The man, the legend, the nose. Northern Broadsides have a wonderful knack for taking older or (in the case of their previous production, When We Are Married) more obscure works and breathing life into them. Cyrano is no exception, with Deborah McAndrew’s new adaptation imbuing the classic Edmond Rostand drama with fresh humour and dialogue whilst taking careful measures to retain characteristics of the original work.
Rostand’s Cyrano de Bergerac is a play written entirely in verse, which to the average theatregoer (and even to a few of the more fanatical ones) is a bit of a daunting prospect. McAndrew respects this legacy and her script follows a metre too, but here it’s a lot less uniform and flows so naturally the conceit often goes undetected. The introduction of a band helps keep this poetic quality feeling novel and fresh. The rhyming couplets never sound stale and are packed in with action-filled sequences. There’s plenty to marvel at here, and boy do we marvel.
Northern Broadsides would be selling themselves short without the broad Northern accents on display in Cyrano, and it feels so unexpectedly suited to the show. In hearing a member of the guard exclaim, “‘Ey, ah’m a Musketeer!” (apologies for the phonetics, Yorkshire friends) we’re immediately transported to the heart of Paris’ streets and taverns. These aren’t the prissy society players: we’re in with bakers, musicians, poets and pickpockets. It offers up a realism to the show which makes Christian Edwards’ Cyrano more sympathetic as a man of the people. Edwards is immediately charming and walks the line of a simultaneously braggadocious and cripplingly lovelorn hero, a switch we see constantly at play in his scenes with Sharon Singh’s equally amiable Roxane. Their chemistry is so compelling it’s enough to make you turn a blind eye to the fact that they’re cousins.
I can’t bring attention to everyone in the cast which is a shame because this is an incredibly strong ensemble. It’s brilliant to see how basic costume changes and a little careful character work can bring so many different voices into the fray. It’s not enough for Ragueneau to mention his starving writer friends – we see them burst into the scene in a flurry of overlong cardigans, snatching synonyms out of one another’s mouths. They’re in the scene for all of two minutes but completely imprint themselves on the audience’s mind.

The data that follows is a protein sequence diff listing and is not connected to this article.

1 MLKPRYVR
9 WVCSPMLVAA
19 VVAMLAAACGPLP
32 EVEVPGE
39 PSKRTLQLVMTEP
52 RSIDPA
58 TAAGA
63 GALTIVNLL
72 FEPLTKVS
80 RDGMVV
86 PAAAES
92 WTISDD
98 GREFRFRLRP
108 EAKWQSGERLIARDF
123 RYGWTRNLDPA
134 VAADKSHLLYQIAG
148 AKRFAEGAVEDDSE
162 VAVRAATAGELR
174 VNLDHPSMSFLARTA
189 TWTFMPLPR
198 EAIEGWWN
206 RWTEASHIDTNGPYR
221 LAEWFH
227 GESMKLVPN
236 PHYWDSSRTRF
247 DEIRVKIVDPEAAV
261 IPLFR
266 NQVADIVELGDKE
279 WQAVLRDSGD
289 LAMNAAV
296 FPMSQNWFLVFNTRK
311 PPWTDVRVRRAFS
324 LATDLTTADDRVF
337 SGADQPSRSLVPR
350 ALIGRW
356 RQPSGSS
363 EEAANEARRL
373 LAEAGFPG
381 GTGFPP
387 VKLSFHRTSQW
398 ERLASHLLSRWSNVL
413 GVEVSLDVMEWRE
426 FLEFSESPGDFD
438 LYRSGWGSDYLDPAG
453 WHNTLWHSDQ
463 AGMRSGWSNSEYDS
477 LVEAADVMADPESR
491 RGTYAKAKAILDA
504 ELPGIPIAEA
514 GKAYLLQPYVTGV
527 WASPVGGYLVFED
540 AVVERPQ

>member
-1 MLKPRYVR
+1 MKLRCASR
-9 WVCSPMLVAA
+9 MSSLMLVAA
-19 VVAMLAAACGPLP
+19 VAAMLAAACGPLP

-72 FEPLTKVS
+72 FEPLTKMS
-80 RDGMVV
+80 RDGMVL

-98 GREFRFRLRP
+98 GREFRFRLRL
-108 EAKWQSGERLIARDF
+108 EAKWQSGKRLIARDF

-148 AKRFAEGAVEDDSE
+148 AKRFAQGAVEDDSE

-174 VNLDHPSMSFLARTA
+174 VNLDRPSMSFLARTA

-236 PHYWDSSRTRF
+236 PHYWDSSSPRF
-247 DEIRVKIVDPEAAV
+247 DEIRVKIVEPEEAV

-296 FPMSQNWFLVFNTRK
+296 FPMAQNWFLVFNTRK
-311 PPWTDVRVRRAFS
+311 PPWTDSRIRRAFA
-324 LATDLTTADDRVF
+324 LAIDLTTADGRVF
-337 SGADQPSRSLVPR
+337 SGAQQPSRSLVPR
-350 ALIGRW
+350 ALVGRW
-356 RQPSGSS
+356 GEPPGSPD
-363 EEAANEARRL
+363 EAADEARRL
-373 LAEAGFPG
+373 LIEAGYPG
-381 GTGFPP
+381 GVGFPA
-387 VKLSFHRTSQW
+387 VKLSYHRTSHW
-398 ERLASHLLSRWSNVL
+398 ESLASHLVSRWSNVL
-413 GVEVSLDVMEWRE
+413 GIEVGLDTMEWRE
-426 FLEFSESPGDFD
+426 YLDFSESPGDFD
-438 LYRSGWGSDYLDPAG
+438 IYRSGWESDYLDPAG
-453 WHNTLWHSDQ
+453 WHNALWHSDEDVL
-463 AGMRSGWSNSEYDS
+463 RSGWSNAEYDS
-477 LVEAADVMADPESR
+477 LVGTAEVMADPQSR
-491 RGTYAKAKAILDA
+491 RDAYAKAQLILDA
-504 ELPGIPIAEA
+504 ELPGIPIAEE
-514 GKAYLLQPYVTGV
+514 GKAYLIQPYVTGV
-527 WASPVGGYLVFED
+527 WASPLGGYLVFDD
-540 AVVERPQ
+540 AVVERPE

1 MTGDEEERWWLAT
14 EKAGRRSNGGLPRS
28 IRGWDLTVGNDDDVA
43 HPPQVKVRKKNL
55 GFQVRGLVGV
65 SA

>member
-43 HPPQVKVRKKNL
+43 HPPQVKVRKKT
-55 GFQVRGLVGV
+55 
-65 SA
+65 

Little touches like this make it clear that director Conrad Nelson has been keen to leave no moment dead. The play runs to just under 2 hours and 45 minutes (I bribed my other half with Creme Eggs, rendered redundant when he was enthralled after 10 minutes) but every minute is alive with action and emotion. Philip d’Orleans’ stage combat is something to write home about, and Francesca Mills adds acrobatic flair to several fight and chase sequences. The play is so visually arresting, it’s easy to miss the sucker-punch of emotional loss creeping up on the central love triangle between Cyrano, Roxane and the charming-if-dim Christian (Adam Barlow) until it’s too late. And then it has the audacity to do it again; it’s hard not to feel a lump in the throat watching Cyrano and Roxane’s final meeting, several years later.
I don’t want to sell Cyrano as a sad piece of drama, however. It’s been described by Northern Broadsides as a romantic comedy, which I feel doesn’t quite capture how much sheer enjoyment and emotion you could gain from this production. It’s literally thigh-slappingly funny in sequences which in their original form have inspired many comedians and cult films; in another moment tragedy creates a silence thick enough to blanket the raucous taverns from the show’s opening. It’s one of the most entertaining dramas you can catch at the moment, and catch it you should.
For more information on Cyrano at York Theatre Royal click here.